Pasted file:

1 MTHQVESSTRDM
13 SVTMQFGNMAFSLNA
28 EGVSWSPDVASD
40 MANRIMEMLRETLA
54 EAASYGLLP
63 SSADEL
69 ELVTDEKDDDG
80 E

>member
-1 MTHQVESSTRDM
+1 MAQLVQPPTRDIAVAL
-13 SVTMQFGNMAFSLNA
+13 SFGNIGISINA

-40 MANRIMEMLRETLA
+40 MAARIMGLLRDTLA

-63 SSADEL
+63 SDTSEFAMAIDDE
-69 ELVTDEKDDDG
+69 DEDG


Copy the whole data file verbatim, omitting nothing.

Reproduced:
1 MTHQVESSTRDM
13 SVTMQFGNMAFSLNA
28 EGVSWSPDVASD
40 MANRIMEMLRETLA
54 EAASYGLLP
63 SSADEL
69 ELVTDEKDDDG
80 E

>member
-1 MTHQVESSTRDM
+1 MAQLVQPPTRDIAVAL
-13 SVTMQFGNMAFSLNA
+13 SFGNIGISINA

-40 MANRIMEMLRETLA
+40 MAARIMGLLRDTLA

-63 SSADEL
+63 SDTSEFAMAIDDE
-69 ELVTDEKDDDG
+69 DEDG